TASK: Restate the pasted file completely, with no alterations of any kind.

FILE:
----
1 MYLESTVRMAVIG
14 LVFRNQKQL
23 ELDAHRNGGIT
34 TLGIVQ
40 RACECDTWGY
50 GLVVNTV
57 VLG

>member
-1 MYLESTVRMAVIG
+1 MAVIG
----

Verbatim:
1 MYLESTVRMAVIG
14 LVFRNQKQL
23 ELDAHRNGGIT
34 TLGIVQ
40 RACECDTWGY
50 GLVVNTV
57 VLG

>member
-1 MYLESTVRMAVIG
+1 MAVIG